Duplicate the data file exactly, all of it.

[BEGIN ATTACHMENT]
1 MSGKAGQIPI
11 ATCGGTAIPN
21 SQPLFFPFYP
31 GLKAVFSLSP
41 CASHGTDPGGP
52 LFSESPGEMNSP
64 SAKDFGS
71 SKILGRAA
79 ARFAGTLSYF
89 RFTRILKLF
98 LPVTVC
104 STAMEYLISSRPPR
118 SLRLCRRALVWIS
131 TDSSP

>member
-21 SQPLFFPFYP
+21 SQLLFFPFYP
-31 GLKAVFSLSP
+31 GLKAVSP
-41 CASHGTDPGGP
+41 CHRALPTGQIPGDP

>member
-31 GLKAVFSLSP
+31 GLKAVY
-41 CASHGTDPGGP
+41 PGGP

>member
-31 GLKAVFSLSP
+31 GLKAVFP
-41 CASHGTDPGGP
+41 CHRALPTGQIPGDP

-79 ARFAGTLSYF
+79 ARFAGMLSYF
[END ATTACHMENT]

1 MSGKAGQIPI
11 ATCGGTAIPN
21 SQPLFFPFYP
31 GLKAVFSLSP
41 CASHGTDPGGP
52 LFSESPGEMNSP
64 SAKDFGS
71 SKILGRAA
79 ARFAGTLSYF
89 RFTRILKLF
98 LPVTVC
104 STAMEYLISSRPPR
118 SLRLCRRALVWIS
131 TDSSP

>member
-21 SQPLFFPFYP
+21 SQLLFFPFYP
-31 GLKAVFSLSP
+31 GLKAVSP
-41 CASHGTDPGGP
+41 CHRALPTGQIPGDP

>member
-31 GLKAVFSLSP
+31 GLKAVY
-41 CASHGTDPGGP
+41 PGGP

>member
-31 GLKAVFSLSP
+31 GLKAVFP
-41 CASHGTDPGGP
+41 CHRALPTGQIPGDP

-79 ARFAGTLSYF
+79 ARFAGMLSYF